* A clinical psychologist reveals ways to avoid becoming a jealous partner and the reasons why you suffer from the green-eyed monster in the first place.
* Jealousy is a normal human emotion that can be easily resolved, but a lack of self-esteem and poor self-image can increase its power over you.
People sometimes think jealousy is a way to show a partner that they are desired or cared for, but more often than not, jealousy is driven by poor self-image, a lack of trust or other underlying relationship problems.
First and foremost, we need to understand the underlying causes of jealousy in a relationship. According to clinical psychologist Dr Monica Borschel, jealousy could be a false or real alarm.
“A false alarm might look like low self-worth or attachment anxiety in the jealous partner. Attachment anxiety is a deep feeling that the person you love won’t be there for you when you need them.
“A real alarm for the jealous partner might be one of the following: your partner devalues you, isolates you, tries to control you, is cheating or has cheated on you. When a relationship doesn’t feel secure to both partners, jealousy can happen.”
Borschel explains that jealousy is a normal human emotion that we have evolved to protect or guard our mate. “Evolutionary psychologists have found that women are more likely to be hurt by emotional affairs because that might mean a loss of resources for their own child,” she says.
“In comparison, men might be more jealous of physical affairs because they do not want to raise another man’s child. Of course, this is an overgeneralisation and might vary. Natural jealousy can be spoken about and resolved with your partner. Even in healthy and secure relationships, it is reasonable to find other people attractive. It is one thing to note someone’s attraction and another to act on it.”
Borschel says jealousy could be indicative of other underlying issues. “Interdependent people tend to value and prioritise their relationships more than independent people. Interdependence is having your own hobbies, goals, and identity; a relationship where both partners can rely on each other for emotional and physical needs.”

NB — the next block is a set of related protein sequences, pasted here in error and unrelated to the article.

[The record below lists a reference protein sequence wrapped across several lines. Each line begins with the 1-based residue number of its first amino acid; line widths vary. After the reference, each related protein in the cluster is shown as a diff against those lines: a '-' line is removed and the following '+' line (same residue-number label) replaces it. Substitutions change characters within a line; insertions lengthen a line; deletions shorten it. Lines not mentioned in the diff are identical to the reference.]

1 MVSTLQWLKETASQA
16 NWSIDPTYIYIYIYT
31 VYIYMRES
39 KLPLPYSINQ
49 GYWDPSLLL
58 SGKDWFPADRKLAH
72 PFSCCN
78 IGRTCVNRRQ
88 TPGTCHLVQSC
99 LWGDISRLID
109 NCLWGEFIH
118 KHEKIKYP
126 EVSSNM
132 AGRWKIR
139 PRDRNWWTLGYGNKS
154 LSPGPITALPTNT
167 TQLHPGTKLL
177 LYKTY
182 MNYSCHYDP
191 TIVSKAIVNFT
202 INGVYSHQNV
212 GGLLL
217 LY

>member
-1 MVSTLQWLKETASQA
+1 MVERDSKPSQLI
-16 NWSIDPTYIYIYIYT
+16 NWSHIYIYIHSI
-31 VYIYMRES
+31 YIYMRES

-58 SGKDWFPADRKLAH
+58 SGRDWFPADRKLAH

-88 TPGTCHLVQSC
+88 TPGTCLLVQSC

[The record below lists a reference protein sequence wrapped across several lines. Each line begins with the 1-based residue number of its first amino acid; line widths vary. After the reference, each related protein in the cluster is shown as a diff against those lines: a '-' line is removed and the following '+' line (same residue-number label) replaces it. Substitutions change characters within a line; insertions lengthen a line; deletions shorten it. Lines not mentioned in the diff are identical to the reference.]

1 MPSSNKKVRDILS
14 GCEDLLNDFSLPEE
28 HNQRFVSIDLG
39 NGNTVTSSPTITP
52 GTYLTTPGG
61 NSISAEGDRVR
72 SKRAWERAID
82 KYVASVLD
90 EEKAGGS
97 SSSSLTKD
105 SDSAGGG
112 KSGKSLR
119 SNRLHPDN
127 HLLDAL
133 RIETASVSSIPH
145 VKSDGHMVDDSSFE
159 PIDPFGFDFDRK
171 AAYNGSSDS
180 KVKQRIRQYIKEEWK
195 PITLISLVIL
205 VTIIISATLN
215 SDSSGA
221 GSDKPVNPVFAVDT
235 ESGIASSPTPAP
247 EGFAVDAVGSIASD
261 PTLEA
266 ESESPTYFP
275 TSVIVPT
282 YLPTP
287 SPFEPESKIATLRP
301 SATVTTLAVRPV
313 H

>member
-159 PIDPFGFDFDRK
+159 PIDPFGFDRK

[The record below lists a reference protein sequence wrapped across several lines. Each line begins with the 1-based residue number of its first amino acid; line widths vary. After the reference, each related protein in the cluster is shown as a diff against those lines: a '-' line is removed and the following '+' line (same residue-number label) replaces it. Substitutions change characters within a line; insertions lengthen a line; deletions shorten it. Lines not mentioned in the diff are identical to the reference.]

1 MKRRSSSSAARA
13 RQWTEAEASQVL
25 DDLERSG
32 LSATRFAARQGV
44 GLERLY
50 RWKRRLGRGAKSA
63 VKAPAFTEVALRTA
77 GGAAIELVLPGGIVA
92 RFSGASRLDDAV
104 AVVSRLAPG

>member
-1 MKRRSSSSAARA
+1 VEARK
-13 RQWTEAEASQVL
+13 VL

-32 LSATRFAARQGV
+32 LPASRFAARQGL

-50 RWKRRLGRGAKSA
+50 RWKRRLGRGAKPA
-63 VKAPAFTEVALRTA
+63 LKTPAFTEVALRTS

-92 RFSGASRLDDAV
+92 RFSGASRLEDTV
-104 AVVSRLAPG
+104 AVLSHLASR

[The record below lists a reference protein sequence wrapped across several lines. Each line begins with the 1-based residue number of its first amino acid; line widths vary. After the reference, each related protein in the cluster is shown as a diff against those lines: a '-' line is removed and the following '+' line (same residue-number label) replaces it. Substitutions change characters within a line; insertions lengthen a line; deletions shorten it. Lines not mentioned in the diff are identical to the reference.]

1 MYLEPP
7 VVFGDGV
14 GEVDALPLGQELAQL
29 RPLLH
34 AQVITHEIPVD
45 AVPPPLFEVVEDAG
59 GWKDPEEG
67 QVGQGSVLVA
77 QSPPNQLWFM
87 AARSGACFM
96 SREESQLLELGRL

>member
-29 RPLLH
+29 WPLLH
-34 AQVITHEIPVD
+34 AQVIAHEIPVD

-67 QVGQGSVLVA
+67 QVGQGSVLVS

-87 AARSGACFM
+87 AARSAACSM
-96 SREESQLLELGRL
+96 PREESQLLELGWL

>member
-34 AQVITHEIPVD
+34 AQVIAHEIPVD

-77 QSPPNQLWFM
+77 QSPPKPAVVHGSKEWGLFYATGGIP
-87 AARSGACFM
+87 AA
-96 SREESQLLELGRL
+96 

“And when people are codependent, they may also become jealous if they feel that they are not receiving enough attention. Lying, flirting and cheating are more obvious reasons as to why people become jealous.”
On the other hand, if your partner is checking your phone, stalking you, isolating you or interrogating you, it might be a red flag of a problem beyond jealousy. These are signs that you might be headed towards an abusive relationship, Borschel warns.
“Extreme jealousy can also be a red flag that your partner needs control to feel safe. Be cautious of control tactics that use manipulation, isolation or intimidation to keep you in the relationship.”
Borschel offers some words of advice to the jealous partner and the other at the receiving end.
“If you are feeling jealous, it is crucial to address what the underlying issues are. Do you tend to be insecure in relationships in general? If so, is it related to a feeling of low self-worth, a need for control, your attachment style or are you genuinely being cheated on?”
And for the person who feels that their partner is too jealous, her advice is: “Ask yourself if they are trying to control you by isolating you. Or are they jealous because you have not been honest with them?”

Trust is the foundation of any relationship and it must be a mutual feeling for it to work. You also need to trust yourself before you can trust your partner because you can’t give what you don’t have. Once trust is established, you can work on making your partner feel secure.


How to stop jealousy from destroying your relationship


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Jealousy, one of 9 Deadly Sins, and How to Stop it from Ruining Your Relationship

Published: 19th July 2020.